for just 10 cycles at each new speed as a quick check on stability.
One frustration I experienced with the motherboard is that the temperature
monitoring does not work. In Motherboard Monitor 5, the gauge stayed stuck at
50C. In the BIOS, the temperature reading began at 30C, but the system would
get unstable when it read only 40-42C, which is far too low. MSI’s own forums
are full of complaints about this problem.
The system actually booted and ran at 2.4 GHz (150 MHz clock), but not stably
nor long enough to get any benchmarks. At 2.32 GHz (145 MHz clock), it did a
little better but still remained a bit unstable. Backing off to 2.25 MHz (140
MHz clock) made it all more stable. At this clock speed, I increased the memory
timing from Normal to Fast, then Turbo. The system remained stable enough to
run some SiSoft Sandra 2000 benchmarks, screenshots of which are shown below.
CPU core voltage was set to 1.6V, which both the BIOS and Sandra reported as
1.55V. This is 0.05V higher than the default of 1.5V. I have seen reports in
forums that this motherboard does provided slightly low Vcore. Whether the CPU
speed limit is due to limitations in the the memory, the motherboard or the
CPU, I have no way of telling without at least trying different memory.
I offer no interpretation of the above, only a summary: This is a fast, powerful yet inexpensive system.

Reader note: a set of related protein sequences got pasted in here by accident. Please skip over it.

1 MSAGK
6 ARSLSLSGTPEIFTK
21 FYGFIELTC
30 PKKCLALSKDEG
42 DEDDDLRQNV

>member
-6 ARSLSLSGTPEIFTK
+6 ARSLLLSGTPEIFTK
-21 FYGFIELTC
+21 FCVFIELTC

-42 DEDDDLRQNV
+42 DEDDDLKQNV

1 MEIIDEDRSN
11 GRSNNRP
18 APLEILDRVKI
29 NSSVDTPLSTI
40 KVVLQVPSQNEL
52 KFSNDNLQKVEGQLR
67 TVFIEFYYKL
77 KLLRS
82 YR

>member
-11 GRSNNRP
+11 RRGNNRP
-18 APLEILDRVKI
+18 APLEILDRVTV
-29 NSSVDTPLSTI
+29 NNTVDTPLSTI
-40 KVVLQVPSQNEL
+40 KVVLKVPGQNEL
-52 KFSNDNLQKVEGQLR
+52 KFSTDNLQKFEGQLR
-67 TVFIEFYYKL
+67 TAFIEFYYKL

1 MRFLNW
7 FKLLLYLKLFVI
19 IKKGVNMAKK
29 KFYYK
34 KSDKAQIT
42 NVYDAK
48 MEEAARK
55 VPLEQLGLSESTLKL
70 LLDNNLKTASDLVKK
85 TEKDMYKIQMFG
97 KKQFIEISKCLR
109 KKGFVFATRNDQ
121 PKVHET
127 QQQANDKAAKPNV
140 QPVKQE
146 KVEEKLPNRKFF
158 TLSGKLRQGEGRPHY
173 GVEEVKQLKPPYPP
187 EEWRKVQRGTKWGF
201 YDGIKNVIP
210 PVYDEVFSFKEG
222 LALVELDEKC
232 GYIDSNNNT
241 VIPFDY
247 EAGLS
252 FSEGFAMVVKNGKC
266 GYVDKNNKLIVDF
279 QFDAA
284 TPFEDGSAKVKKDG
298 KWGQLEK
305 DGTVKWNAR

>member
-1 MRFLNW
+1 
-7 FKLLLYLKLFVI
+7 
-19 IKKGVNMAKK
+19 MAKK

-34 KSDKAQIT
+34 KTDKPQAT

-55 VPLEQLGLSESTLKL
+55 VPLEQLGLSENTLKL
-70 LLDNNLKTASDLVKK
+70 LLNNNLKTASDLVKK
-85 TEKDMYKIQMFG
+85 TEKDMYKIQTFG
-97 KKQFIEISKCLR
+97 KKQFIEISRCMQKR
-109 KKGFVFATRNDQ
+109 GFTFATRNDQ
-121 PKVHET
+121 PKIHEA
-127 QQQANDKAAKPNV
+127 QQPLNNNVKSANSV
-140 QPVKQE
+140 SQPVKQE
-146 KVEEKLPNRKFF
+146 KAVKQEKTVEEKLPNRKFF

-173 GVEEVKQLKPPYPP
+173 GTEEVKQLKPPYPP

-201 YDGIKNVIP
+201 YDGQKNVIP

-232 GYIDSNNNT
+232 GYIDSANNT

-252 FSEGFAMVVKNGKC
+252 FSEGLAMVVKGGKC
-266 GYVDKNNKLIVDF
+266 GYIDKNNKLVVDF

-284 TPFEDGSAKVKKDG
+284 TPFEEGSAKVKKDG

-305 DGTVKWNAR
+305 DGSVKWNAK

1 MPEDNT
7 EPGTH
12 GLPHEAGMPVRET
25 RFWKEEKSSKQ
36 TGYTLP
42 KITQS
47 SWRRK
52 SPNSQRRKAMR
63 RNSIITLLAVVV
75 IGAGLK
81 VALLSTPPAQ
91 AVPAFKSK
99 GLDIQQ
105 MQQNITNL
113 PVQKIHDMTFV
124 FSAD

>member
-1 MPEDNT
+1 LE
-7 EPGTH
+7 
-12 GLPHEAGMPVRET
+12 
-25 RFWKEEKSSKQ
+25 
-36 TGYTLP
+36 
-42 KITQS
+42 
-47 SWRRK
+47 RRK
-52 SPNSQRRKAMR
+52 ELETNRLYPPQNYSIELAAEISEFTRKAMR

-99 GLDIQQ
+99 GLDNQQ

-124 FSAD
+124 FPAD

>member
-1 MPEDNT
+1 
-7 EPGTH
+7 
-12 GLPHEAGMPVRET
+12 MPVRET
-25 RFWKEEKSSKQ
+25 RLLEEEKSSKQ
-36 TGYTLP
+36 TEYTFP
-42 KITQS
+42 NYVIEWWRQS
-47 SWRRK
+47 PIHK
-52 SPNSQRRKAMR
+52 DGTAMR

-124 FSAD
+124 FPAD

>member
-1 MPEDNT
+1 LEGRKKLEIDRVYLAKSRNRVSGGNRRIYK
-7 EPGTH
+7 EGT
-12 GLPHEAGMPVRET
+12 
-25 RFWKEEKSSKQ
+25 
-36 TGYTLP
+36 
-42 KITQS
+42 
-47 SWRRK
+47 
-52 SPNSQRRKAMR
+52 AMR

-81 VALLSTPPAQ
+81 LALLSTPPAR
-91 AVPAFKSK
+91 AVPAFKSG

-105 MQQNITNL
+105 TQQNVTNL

One sharp-eyed reader pointed out that the memory bandwidth benchmark results seem poor. I did get much better reading later, in the 1900 MB/s, close to 2000. These were early benchmark efforts with the memory clock set too low – probably at 200 MHz instead of the standard 266MHz.
No Game Benchmarks
I don’t wish to tell you how Quake or Unreal or whatever other
shooter games do on this machine, because I don’t play these games. The only
game I play from time to time is the real-time strategy game Red Alert 2
& its follow-up, Yuri’s Revenge. On my other systems, these games play
fast with excellent graphics & movement. But one area where things get bogged
down is in missions with very large maps, where the scroll function would sometimes
crawl. This slowdown does not happen the P4 system, and at the fast setting
in skirmish missions, the computer became far to fast for me to win.
My main work-related programs all benefitted somewhat in comparison to my main